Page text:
Do you have a target reader?

My target reader are those people from 18-35 years old.

About Writing

Do you have a writing process? If so can you please describe it?

Not really. I just hear the words in my head. Or I jot them in a notebook, type it into my phone or labtop.

Do you outline? If so, do you do so extensively or just chapter headings and a couple of sentences?

I don’t outline. I write and see if it’s suitable for public consumption.

Do you edit as you go or wait until you’ve finished?

I do both, but, I try not to edit too much because it can lead to perfectionism. Also, it can lead to not finishing the project if I’m obsessed with editing.

Did you hire a professional editor?

Sometimes.

Do you listen to music while you write? If yes, what gets the fingers tapping?

I mainly write in silence. I did listen to some music while writing the 1st edition of Texting In New York City because I wanted something to push me to be more creative. So, I listened to edm, house and some electronic music.

About Publishing

Did you submit your work to Agents?

No.

What made you decide to go Indie, whether self-publishing or with an indie publisher? Was it a particular event or a gradual process? I

decided to go Indie because I like having control over my work. I want to be creative and innovative. I don’t want anyone to dictate what I write.

Did you get your book cover professionally done or did you do it yourself?

It was professionally done.

Do you have a marketing plan for the book or are you just winging it?

I’m strategizing and throwing around some ideas.

Any advice that you would like to give to other newbies considering becoming Indie authors?

I’m not a newbie, but, I suggest that writers believe in what they’re writing. Always take risks and write as much as possible. So you don’t stress yourself over sales.

About You

Where did you grow up?

I grew up in Brooklyn.

What would you like readers to know about you? I

like Photography, working out, going out to eat and checking different events in the city when I have time. I directed/wrote and produced my first short film, Texting In New York City which is based on my book under the same name.

End of Interview:

For more from Mansu, follow him on Twitter or like his Facebook page.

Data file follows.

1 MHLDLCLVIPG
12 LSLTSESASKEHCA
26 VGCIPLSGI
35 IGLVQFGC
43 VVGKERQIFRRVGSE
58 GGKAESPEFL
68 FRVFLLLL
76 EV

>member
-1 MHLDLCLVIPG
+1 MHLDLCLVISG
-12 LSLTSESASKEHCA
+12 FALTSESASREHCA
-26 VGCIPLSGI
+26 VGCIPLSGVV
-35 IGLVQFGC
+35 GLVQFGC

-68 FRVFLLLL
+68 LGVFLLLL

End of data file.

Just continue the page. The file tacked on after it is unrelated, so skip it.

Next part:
Get your copy of Exotic Ignorance from Amazon US or Amazon UK.

Get your copy of Vertical Algebra from Amazon US or Amazon UK.

 

IndieView with Steven Joseph, author of The Soul of My Son

My primary target readers are parents of loss and those who are struggling with their grieving process. I believe the nature of my story appeals to many outside that group.

Steven Joseph – 16 February 2017 Continue reading

IndieView with Linda Anne Smith, author of Terrifying Freedom

I hit a crossroads where I had to decide whether to wrap up the novel quickly or delve deeper into the lives of the characters. I decided to dive in.

Linda Anne Smith – 9 February 2017 Continue reading

IndieView with Taya Okerlund, author of Hurricane Coltrane

I find this also to be true: if an author is too cavalier—too carelessly daring with the truth —I find myself feeling insulted. I’ve lived life too—not only read it. I know honesty when I see it.

Taya Okerlund – 6 February 2017 Continue reading

IndieView with David Kummer, author of Enden

The best part of it all is that you get to write what you want to. There’s no limits.

David Kummer – 2 February 2017 Continue reading

IndieView with Marie Wells Coutu, author of The Secret Heart

While men tell me they enjoy my books, too, what I write is called women’s fiction because the main characters are women who have messed up (haven’t we all?), and I want to show them finding a way to move past their history into a beautiful future.

Marie Wells Coutu – 30 January 2017 Continue reading